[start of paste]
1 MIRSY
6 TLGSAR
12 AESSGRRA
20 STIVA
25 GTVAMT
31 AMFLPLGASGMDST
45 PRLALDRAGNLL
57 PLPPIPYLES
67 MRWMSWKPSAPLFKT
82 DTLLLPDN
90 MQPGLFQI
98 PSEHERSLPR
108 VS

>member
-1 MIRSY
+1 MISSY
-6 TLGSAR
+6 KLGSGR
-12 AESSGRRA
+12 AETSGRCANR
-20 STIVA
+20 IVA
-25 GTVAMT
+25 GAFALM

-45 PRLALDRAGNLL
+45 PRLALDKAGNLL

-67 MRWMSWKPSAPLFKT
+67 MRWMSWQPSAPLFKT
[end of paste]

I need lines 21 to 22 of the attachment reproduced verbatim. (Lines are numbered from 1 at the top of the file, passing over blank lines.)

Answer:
-20 STIVA
+20 IVA